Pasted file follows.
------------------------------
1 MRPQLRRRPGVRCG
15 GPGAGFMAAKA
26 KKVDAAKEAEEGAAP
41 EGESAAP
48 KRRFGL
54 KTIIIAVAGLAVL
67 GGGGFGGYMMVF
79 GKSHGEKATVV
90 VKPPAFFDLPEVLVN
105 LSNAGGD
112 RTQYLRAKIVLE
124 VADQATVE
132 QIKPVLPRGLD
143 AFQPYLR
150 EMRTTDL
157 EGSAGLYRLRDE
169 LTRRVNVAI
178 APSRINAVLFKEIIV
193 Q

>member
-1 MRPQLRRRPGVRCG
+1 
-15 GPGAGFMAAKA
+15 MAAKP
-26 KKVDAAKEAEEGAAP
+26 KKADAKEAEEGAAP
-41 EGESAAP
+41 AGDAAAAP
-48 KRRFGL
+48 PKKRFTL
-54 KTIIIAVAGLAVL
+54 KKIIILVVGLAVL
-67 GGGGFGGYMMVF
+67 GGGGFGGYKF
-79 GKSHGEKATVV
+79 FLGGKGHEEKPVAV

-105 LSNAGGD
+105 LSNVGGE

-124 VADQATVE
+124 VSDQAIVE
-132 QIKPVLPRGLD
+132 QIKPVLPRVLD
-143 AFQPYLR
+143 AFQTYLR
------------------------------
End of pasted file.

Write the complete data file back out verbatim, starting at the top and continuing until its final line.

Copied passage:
1 MRPQLRRRPGVRCG
15 GPGAGFMAAKA
26 KKVDAAKEAEEGAAP
41 EGESAAP
48 KRRFGL
54 KTIIIAVAGLAVL
67 GGGGFGGYMMVF
79 GKSHGEKATVV
90 VKPPAFFDLPEVLVN
105 LSNAGGD
112 RTQYLRAKIVLE
124 VADQATVE
132 QIKPVLPRGLD
143 AFQPYLR
150 EMRTTDL
157 EGSAGLYRLRDE
169 LTRRVNVAI
178 APSRINAVLFKEIIV
193 Q

>member
-1 MRPQLRRRPGVRCG
+1 
-15 GPGAGFMAAKA
+15 MAAKP
-26 KKVDAAKEAEEGAAP
+26 KKADAKEAEEGAAP
-41 EGESAAP
+41 AGDAAAAP
-48 KRRFGL
+48 PKKRFTL
-54 KTIIIAVAGLAVL
+54 KKIIILVVGLAVL
-67 GGGGFGGYMMVF
+67 GGGGFGGYKF
-79 GKSHGEKATVV
+79 FLGGKGHEEKPVAV

-105 LSNAGGD
+105 LSNVGGE

-124 VADQATVE
+124 VSDQAIVE
-132 QIKPVLPRGLD
+132 QIKPVLPRVLD
-143 AFQPYLR
+143 AFQTYLR